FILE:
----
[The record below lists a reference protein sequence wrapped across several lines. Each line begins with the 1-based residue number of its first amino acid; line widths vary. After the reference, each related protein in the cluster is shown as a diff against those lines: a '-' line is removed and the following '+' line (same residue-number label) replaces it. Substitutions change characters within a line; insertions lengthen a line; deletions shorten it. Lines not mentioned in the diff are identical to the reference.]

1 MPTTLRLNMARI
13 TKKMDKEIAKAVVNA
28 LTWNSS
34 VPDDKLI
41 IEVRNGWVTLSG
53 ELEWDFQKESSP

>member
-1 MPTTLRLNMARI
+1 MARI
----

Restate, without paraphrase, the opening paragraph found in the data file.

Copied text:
[The record below lists a reference protein sequence wrapped across several lines. Each line begins with the 1-based residue number of its first amino acid; line widths vary. After the reference, each related protein in the cluster is shown as a diff against those lines: a '-' line is removed and the following '+' line (same residue-number label) replaces it. Substitutions change characters within a line; insertions lengthen a line; deletions shorten it. Lines not mentioned in the diff are identical to the reference.]